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Maria Menounos Believes Healing Should Be A Group Activity

Maria Menounos isn’t one to go it alone.

When she was diagnosed with brain cancer in 2017, she wasn’t introverted about the experience — the entertainment reporter and New York Times bestselling author made headlines by bringing the world along for the ride, opening up to reporters about her diagnosis, treatment, and recovery. The same thing happens when she interviews others. On her Sirius XM radio show, Conversations With Menounos, guests like talk show host Ricki Lake or Queer Eye’s Karamo Brown didn’t visit to talk about the red carpet — they were there to connect on real issues, like addiction and mental health.

With her new podcast and YouTube series, Better Together, Menounos is still connecting, this time through a family-style approach to podcasting. So it was no surprise that, when Maria showed up for our interview at a workspace in Los Angeles, she didn’t come alone — she brought the staff of Better Together along with her. But since the conference room was a bit tight, Keven Undergaro — Menounos’ husband and co-founder of AfterBuzz TV — and producer Stephen Lemieux opted to wait outside during my interview with Maria and show producer Stephanie Sabraw.

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Hannah Hart in conversation with Maria Menounos at Patreon Assembly.

“I feel like the first incarnation of (Better Together) was on my Sirius XM radio show,” said Menounos, after interviewing Hannah Hart onstage at Patreon Assembly. “I started veering into health and wellness after my brain tumor experience. And I decided to just shift it into an entire podcast where I would bring the best of the best in every field to help us get better at everything.”

From her penchant to share the mic — most episodes are co-hosted by Undergaro, Sabraw, and Lemieux — to the experts she brings on the show, Menounos is on a two-part mission: to pull illness out of the Jungian shadows and into the bright light of community, and to inform people on the most cutting ways of bettering their lives in all areas.

Embedded content: https://www.youtube.com/watch?v=sMVceV3SOkc&t=513s

The podcast, which is being powered by membership through Patreon, brings Menounos together with guests that range the wellness gamut, from memory guru Jim Kwik to nutritionist, author, and cancer survivor, Elissa Goodman. And while the podcast is the most focused work she’s produced in the health and medical spectrum, helping audiences learn and grow has been a passion of hers since the beginning of her career.

“Whenever I did stories for The Today Show or Nightly News, or even my entertainment news segments, like whatever I could do, it’s always about the takeaway,” said Menounos before listing the kind of questions that motivate the content she makes. “What are you going to get? Are you going to get inspiration? Are you going to get motivation? Are you going to get tangible tips that will help you?”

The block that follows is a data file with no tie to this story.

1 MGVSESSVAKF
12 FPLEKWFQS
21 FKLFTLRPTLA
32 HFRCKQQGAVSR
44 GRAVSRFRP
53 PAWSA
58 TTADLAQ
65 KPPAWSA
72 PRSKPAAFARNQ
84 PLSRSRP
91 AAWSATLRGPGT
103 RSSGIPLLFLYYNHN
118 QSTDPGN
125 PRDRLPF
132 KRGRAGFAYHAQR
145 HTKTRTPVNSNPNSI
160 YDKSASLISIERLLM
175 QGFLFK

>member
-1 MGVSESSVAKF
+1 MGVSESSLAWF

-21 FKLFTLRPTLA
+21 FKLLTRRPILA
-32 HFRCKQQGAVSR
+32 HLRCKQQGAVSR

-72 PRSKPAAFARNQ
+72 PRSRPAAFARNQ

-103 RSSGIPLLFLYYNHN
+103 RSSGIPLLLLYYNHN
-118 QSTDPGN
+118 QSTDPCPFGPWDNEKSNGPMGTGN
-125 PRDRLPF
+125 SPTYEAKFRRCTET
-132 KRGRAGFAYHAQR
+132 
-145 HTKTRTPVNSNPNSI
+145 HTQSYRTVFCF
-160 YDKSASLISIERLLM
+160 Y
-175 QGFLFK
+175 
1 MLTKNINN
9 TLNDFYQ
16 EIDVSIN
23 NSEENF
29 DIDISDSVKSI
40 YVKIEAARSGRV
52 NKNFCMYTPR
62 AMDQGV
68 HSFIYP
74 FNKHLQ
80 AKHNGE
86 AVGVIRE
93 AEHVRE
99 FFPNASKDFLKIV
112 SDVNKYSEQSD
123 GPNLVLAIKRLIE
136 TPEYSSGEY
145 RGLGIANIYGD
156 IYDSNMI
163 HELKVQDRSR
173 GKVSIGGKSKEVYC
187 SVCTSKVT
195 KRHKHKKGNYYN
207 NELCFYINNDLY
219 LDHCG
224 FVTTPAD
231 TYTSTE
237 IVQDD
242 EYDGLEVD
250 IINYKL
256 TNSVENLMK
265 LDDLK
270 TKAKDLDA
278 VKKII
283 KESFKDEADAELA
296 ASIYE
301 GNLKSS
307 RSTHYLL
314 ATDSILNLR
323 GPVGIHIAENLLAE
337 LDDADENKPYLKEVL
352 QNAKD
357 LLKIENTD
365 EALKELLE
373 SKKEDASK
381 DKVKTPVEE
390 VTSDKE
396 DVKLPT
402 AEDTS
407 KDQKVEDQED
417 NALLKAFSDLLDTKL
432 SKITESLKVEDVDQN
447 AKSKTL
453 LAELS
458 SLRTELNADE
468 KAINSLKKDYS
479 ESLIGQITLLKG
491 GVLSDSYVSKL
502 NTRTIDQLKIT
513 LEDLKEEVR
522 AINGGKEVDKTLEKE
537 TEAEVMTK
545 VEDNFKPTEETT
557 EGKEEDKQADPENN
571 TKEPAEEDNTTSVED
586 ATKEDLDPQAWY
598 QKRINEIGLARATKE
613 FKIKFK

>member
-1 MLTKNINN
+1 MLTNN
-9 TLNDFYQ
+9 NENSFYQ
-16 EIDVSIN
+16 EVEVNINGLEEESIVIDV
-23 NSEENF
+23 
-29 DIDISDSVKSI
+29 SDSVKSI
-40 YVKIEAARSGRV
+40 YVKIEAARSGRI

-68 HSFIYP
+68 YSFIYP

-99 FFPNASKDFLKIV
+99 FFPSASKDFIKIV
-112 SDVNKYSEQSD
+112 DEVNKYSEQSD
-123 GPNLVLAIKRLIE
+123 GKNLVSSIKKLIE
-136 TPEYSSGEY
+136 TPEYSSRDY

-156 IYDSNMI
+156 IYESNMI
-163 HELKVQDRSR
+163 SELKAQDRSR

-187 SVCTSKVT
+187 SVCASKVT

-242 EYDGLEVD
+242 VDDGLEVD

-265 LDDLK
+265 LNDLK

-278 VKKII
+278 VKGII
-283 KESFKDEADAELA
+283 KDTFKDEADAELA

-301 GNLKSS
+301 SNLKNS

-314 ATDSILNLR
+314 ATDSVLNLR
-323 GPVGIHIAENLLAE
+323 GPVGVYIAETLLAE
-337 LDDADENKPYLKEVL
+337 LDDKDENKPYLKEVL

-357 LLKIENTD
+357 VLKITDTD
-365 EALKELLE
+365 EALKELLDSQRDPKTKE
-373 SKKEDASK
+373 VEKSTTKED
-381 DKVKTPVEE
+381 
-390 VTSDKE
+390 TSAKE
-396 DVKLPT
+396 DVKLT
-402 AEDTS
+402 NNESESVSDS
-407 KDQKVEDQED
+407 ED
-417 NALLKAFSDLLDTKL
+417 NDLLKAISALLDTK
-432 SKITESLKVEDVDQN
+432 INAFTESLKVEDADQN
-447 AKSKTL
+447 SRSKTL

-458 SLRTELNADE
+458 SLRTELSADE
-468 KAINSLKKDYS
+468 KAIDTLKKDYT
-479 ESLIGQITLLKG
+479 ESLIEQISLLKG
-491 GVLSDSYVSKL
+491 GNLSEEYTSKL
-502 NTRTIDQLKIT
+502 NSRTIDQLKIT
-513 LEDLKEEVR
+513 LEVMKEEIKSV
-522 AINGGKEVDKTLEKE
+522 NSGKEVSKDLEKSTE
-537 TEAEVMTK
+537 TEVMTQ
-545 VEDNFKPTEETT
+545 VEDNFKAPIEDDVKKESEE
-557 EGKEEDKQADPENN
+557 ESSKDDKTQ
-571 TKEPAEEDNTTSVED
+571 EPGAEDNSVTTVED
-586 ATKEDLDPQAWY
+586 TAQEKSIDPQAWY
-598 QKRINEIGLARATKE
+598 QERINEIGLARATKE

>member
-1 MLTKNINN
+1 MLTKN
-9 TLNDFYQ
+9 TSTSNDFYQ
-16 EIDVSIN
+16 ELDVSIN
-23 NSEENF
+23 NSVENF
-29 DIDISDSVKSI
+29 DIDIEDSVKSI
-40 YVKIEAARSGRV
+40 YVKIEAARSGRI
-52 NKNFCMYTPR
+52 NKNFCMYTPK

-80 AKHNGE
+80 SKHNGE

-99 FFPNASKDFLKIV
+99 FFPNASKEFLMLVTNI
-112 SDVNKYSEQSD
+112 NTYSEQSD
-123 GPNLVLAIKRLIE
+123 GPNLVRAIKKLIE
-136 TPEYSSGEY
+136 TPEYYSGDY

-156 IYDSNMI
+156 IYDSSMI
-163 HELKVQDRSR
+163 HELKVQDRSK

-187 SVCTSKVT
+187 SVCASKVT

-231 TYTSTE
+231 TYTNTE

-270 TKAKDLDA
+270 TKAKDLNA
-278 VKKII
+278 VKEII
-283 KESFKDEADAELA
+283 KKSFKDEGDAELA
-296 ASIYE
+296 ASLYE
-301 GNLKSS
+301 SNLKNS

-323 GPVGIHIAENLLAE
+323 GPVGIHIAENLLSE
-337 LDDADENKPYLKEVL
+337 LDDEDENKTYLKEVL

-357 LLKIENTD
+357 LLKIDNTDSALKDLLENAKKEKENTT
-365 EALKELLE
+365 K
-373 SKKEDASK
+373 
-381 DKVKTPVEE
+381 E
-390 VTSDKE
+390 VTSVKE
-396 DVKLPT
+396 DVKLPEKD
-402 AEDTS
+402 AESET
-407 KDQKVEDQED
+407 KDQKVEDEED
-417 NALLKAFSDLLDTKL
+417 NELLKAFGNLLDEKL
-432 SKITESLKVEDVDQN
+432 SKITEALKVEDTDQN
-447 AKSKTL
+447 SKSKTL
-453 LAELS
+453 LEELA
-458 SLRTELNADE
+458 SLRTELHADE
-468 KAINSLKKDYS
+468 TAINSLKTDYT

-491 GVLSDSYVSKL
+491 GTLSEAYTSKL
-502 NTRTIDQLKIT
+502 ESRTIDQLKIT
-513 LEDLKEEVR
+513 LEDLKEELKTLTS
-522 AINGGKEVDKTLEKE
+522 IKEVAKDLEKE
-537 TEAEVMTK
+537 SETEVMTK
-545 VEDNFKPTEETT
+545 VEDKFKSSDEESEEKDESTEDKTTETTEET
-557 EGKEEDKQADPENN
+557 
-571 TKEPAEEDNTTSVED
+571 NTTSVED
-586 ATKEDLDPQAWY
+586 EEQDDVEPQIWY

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From left to right: Stephen Lemieux, Keven Undergaro, Maria Menounos, and Stephanie Sabraw

The idea for Better Together came from a place of real trauma for the TV personality. In 2017, while she was helping her mother, Litsa Menounos, recover from an aggressive form of brain cancer called glioblastoma, she started experiencing strange symptoms of her own, including slurred speech, headaches, and light-headedness, she told People Magazine. A couple months later, while recovering from brain surgery, she was inspired to start Better Together.

“I love learning,” said Menounos. “I’m on an endless journey to learn and grow. And before my brain tumor, my mom had her brain tumor — so I was seeking knowledge and solutions for a long time and from there, Better Together was born.”

While Menounos’ tumor was successfully removed and diagnosed as benign, her mother continues to battle cancer. On the show, Menounos shares updates on her mother’s treatment and recovery, and by sharing her family’s journey with cancer, she's providing a space for viewers dealing with their own issues to be exposed to new treatments, ideas, and to feel less alone.

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“I’m sharing my journey right alongside everyone else,” said Menounos. “I’m being honest about where I am. And as embarrassing as it can be at times to admit certain things, I’m putting my stuff out there too because I know if I do, it will be easier for you as the listener to do so as well.”

Sabraw said the show’s audience ranges from teenagers — “girls on Instagram who are like 15 reached out to me about how they listen to it at the gym” — to those that are much older. And, every week, she and Menounos receive stories from listeners of all ages, many of whom deal with long term illnesses, about how their lives have been improved by something they learned on the show.

When I asked Menounos why she thinks the show is affecting so many people, she got choked up thinking about it.

“I think that people want to be better,” said Menounos. “I think life is so hard; I could cry. Okay, I kind of am. Life is hard, and we need help.”

As the interview wrapped, we opened the door to a pleasant surprise, Undergaro and Lemieux waiting with plates of food for a gracious Sabraw and Menounos, who’d been so busy that day they’d forgotten to eat. As I said my goodbyes and glanced back at the team behind Better Together sharing a meal, it looked a lot less like a business lunch and a whole lot more like a family dinner.

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